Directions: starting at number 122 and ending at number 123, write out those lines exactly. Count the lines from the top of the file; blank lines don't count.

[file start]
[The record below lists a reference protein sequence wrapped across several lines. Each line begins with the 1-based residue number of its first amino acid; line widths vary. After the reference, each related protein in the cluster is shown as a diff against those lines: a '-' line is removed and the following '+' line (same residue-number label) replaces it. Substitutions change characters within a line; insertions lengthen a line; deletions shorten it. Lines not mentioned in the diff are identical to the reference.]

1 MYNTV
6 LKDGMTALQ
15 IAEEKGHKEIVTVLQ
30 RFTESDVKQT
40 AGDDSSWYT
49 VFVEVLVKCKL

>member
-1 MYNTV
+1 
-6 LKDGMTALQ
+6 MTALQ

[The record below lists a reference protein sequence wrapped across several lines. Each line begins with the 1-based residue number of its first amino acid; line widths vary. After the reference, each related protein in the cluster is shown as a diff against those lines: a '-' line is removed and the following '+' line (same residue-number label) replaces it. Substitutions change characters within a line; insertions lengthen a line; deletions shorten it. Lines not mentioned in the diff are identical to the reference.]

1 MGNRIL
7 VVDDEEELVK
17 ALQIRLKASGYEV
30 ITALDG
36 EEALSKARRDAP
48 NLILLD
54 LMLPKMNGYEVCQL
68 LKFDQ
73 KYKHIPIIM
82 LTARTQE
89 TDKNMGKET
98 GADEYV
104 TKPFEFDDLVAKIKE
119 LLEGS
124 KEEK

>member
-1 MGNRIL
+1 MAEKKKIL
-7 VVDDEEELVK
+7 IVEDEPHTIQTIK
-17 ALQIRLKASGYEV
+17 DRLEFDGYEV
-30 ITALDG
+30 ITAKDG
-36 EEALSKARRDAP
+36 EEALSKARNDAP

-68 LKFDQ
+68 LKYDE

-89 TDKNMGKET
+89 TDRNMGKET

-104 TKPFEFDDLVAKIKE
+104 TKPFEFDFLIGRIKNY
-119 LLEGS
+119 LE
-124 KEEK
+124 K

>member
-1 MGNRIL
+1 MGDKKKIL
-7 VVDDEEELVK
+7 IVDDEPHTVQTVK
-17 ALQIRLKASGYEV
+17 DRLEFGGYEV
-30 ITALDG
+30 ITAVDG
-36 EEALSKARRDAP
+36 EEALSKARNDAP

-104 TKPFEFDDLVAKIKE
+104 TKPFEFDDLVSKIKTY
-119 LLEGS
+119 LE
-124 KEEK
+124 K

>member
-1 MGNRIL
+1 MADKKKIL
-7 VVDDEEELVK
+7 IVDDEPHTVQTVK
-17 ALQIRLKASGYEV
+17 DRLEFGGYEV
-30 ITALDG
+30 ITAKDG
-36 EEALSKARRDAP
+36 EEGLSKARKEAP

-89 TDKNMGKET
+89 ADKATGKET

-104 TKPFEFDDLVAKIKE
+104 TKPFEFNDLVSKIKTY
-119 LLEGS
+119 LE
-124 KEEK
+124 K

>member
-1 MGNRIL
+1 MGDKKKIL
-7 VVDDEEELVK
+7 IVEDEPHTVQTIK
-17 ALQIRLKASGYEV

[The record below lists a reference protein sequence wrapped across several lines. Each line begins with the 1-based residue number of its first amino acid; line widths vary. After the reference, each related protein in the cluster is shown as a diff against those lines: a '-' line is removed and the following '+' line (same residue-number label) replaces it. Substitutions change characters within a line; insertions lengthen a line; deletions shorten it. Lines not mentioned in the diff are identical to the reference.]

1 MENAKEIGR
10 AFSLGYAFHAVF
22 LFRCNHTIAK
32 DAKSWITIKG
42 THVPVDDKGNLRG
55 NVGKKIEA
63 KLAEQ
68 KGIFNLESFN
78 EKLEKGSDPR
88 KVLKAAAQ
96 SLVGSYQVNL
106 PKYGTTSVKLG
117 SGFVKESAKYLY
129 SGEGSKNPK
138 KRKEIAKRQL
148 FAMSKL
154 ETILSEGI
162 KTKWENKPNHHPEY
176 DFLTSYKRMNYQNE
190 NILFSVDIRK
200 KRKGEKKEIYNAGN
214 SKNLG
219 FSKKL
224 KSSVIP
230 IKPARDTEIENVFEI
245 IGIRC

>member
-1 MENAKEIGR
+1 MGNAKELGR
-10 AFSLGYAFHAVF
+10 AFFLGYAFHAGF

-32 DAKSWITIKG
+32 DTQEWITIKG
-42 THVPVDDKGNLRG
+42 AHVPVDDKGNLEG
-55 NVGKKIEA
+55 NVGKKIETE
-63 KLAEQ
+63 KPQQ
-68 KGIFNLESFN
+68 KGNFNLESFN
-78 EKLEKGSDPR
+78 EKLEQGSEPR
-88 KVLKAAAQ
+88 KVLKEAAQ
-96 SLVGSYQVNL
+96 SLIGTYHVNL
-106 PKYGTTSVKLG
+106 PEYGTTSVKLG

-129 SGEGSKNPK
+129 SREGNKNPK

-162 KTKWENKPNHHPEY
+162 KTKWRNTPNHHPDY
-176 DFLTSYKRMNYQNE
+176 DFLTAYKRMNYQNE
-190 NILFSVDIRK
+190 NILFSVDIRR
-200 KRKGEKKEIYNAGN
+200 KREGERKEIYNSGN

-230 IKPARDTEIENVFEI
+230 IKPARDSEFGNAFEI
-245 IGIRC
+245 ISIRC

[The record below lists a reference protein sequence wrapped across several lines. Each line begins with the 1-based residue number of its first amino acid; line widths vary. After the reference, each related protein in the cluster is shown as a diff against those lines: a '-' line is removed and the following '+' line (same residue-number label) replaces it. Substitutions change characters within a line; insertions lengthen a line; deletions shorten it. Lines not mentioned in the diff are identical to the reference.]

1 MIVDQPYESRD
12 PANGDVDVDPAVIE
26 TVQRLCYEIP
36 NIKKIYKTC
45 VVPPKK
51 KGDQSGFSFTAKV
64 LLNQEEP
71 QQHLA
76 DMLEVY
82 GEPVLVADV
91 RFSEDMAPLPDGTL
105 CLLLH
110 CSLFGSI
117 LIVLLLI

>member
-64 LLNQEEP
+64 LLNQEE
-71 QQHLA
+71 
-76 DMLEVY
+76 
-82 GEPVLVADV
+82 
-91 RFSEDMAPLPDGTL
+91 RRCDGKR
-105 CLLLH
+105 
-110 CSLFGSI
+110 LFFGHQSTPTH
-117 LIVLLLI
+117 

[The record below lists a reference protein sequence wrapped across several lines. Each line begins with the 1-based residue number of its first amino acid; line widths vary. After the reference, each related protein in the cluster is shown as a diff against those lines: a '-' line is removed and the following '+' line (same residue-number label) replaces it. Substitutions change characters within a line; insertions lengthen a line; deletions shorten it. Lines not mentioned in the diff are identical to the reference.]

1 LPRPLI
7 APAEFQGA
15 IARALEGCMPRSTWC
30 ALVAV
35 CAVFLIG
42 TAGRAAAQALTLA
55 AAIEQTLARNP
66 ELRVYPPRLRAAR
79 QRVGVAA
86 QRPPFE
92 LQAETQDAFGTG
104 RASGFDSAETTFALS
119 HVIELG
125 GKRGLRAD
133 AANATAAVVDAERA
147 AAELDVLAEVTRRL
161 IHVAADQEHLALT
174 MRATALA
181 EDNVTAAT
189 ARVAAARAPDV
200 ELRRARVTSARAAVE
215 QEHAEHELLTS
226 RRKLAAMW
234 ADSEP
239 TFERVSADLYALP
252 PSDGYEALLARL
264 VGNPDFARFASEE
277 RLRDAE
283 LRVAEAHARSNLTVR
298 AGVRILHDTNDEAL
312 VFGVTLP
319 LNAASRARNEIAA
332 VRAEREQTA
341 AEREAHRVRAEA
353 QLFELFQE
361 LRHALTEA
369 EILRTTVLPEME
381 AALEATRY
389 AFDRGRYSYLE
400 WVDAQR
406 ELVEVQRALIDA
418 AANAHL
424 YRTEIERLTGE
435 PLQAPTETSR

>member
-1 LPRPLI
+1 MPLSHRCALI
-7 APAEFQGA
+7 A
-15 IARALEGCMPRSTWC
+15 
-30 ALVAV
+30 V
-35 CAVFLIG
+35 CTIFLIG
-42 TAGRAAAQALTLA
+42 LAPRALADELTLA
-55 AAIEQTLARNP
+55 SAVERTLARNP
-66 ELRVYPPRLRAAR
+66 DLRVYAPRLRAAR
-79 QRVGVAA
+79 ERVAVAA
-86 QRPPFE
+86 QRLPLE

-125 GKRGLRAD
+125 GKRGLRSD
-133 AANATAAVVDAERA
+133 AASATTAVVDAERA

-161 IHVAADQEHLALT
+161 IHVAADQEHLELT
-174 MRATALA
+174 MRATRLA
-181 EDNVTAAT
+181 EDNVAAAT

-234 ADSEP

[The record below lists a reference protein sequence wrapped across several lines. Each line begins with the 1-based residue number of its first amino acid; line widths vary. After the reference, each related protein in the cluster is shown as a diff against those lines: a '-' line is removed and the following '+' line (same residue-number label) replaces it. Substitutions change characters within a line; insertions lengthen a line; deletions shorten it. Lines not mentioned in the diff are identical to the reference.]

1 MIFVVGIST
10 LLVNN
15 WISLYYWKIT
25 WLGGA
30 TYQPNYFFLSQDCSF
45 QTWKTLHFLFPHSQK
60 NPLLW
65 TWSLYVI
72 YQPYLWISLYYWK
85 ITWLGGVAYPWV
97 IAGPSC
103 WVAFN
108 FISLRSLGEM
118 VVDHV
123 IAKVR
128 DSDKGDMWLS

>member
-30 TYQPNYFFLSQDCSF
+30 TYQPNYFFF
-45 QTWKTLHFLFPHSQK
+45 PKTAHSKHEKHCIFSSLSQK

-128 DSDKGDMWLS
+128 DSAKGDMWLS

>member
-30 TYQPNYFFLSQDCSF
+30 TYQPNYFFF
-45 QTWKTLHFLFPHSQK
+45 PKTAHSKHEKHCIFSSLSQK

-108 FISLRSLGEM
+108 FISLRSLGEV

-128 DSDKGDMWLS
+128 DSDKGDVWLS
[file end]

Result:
-10 AFSLGYAFHAVF
+10 AFFLGYAFHAGF